XUE (through translator): It's a stalemate right now. The government insists dad died of illness. We reject that explanation, because dad never had any of the illnesses they described. We also saw injuries all over his body. We demand them to release the surveillance camera footage of what happened at the detention center.

GRANT: Officials here will not talk to us. Everywhere, there are banners telling people to support the Communist Party.

These protests grabbed world attention. In the end, officials offered concessions, and a protest leader has been appointed the new Communist Party secretary. It was hailed as a new beginning. A month later, little has changed.

Police warn locals not to speak to us. We are told to leave the village. Graffiti-sprayed walls denounce the Communist Party.

The Xue family stands as a symbol of powerlessness here, a family mired in grief, a family left with more questions than answers, and the memory of a man they cannot even lay to rest.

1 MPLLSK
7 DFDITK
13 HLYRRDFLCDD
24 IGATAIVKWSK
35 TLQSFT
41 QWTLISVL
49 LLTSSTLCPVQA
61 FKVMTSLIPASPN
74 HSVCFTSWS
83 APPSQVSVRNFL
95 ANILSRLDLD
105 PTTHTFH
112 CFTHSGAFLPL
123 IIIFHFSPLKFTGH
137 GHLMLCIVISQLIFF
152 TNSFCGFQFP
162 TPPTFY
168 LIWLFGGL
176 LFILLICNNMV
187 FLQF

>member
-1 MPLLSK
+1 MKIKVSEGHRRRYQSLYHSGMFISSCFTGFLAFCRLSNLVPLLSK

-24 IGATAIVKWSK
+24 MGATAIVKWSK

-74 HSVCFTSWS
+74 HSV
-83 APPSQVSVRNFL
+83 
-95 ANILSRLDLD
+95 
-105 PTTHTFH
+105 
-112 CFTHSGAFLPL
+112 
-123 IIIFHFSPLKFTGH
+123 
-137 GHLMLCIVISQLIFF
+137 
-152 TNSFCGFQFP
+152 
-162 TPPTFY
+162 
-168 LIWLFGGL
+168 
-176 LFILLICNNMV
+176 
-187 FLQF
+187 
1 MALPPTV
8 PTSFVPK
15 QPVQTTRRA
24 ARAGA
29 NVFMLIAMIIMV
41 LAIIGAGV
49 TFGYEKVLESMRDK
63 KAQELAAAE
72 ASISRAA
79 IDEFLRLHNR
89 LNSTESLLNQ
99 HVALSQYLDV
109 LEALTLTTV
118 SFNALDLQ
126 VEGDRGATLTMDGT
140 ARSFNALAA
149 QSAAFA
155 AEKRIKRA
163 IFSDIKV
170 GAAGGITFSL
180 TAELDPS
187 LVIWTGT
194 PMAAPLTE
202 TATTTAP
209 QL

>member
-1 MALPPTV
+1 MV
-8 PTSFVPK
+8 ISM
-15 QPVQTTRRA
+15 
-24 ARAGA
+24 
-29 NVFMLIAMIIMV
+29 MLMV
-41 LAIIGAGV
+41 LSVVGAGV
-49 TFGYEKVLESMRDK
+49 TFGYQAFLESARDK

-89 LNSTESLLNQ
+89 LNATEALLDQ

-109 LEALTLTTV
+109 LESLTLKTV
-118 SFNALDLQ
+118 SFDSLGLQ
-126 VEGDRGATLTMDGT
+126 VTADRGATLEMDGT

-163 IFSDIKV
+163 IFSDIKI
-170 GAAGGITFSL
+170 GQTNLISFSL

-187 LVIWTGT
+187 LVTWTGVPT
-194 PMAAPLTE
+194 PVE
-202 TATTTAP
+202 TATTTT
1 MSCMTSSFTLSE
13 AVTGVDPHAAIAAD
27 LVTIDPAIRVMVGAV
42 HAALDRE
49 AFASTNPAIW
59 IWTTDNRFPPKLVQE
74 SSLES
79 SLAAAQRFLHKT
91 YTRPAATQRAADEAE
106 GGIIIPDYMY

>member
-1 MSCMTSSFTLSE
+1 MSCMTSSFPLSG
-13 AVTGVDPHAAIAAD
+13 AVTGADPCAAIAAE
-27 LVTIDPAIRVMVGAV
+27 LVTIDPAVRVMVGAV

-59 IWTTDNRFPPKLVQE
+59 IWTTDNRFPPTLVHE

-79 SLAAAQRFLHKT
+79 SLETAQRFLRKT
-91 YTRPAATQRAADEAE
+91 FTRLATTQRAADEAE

Stan Grant, CNN, Wukan, China.


STOUT: And still ahead here on NEWS STREAM, we'll bring you expert insight into Mitt Romney's victory in Florida and tell you what it means for the U.S. Republican nomination race.

Also, will Facebook file for initial public offering today? We'll have the latest on the rumor mill which suggests the company could raise billions of dollars.

Stay with us.


LU STOUT: I'm Kristie Lu Stout in Hong Kong. You're watching NEWS STREAM. And these are your world headlines.

Now Syrian activist group says at least 48 people have been killed across the country today. This YouTube video is said to show a mass funeral procession through the streets of Damascus on Tuesday. The UN security council continues discussions today on a draft resolution calling for President Bashar al Assad to step down. Russia and China oppose it.

Now Sony's president and CEO Howard Stringer is stepping down. The Japanese electronics giant has struggled under his leadership. Sony shares fell 54 percent last year. Former head of Sony's Playstation business Kazuo Hirai was tapped to replace stringer beginning April 1.

Now WikiLeaks founder Julian Assange is at Britain's supreme court today for the start of a two day hearing in his appeal against extradition to Sweden. Assange is threatening allegations of sexual assault in the country. The WikiLeaks founder denies all wrongdoing and says the case is politically motivated.